Democratic Party Operative Says He Sees the Light
By day, Ron Mills is a Democratic area leader and president of the Dolphins Democrats, an influential and active gay political club.
|Mills, left, with another Republican, Sheriff Al Lamberti, and fellow Democrat Michael Albetta, right.|
He runs a firm call Footprint Strategies that carries out those often-annoying political "robo-call" campaigns. He also does promotional phone work for the insurance industry.
It's no surprise that a Democratic Party official in Broward County would profit on his position -- the ethically bankrupt party leaders, beginning with the likes of lobbyist Mitch Ceasar and cash-stuffer Diane Glasser, have for years pimped out their positions for lucre. Jack Shifrel and Barry Harris have refined the practice into a kind of black art.
In this last election, however, he got himself into a little trouble by apparently violating two separate loyalty oaths, one with the Democratic Executive Committee and another with the Dolphins.
In both oaths, he swore to support only Democrats.
But Mills worked for a Republican last month when he received $2,000 from the GOP member's campaign account for robo-calls. Inside, see who it was he supported and how he says it has since changed his life.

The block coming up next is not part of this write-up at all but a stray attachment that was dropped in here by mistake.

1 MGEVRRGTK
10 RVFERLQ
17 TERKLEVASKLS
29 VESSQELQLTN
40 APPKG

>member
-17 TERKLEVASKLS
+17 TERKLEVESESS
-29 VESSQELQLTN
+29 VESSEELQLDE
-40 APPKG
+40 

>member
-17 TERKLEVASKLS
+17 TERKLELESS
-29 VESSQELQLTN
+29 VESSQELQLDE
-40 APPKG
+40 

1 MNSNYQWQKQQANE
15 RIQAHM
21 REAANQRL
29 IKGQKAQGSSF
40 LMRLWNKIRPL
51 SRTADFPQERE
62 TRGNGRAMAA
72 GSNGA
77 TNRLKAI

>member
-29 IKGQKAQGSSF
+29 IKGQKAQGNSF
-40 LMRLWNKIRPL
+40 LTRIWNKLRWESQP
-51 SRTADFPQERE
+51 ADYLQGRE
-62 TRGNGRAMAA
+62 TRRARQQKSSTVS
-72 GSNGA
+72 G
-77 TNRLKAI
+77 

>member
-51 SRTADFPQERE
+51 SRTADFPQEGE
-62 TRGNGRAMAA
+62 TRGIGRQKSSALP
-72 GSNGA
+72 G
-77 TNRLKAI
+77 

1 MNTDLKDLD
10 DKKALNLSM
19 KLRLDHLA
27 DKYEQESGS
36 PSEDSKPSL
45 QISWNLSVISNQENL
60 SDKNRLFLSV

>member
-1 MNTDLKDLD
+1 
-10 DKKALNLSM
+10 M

Mills went to work for Oakland Park candidate Shari McCartney, who won a seat on the commission. McCartney is a registered Republican.
|Mills with Dave Aronberg, center.|
So he violated his oath.
"I understand that, and it's not going to happen again," Mills told me today. "[Shari McCartney] is an out lesbian who has pretty much the same philosophy as I do, but she is a Republican."
Mills isn't totally contrite. He says the story about his McCartney work is being pushed by a competitor in the political game (I learned of it from an anonymous packet sent to my home), and he says that after 15 years in local politics, he's well-qualified to work on campaigns.
But he says he had a talk with his political role model, Dean Trantalis, who was the first openly gay Fort Lauderdale commissioner, and he decided that he was going to cut out all work for political candidates -- Democrat, Republican, or otherwise.
I asked him if he would support outlawing the practice of elected Democratic officials.
"Well, they are really often the most qualified to do the job...," he began.
I told him that it sounded like he was backtracking and that I was beginning to think everything he'd said was just lip service to end the talk of his Democratic minibetrayal. Besides, how could we know for sure he wasn't getting any money from campaigns when he could have third parties, like campaign managers, pay him outside the public eye?
"When it comes to elected leaders, DEC management, they should not work for any campaigns," he clarified. "I will support a bylaw to do that."
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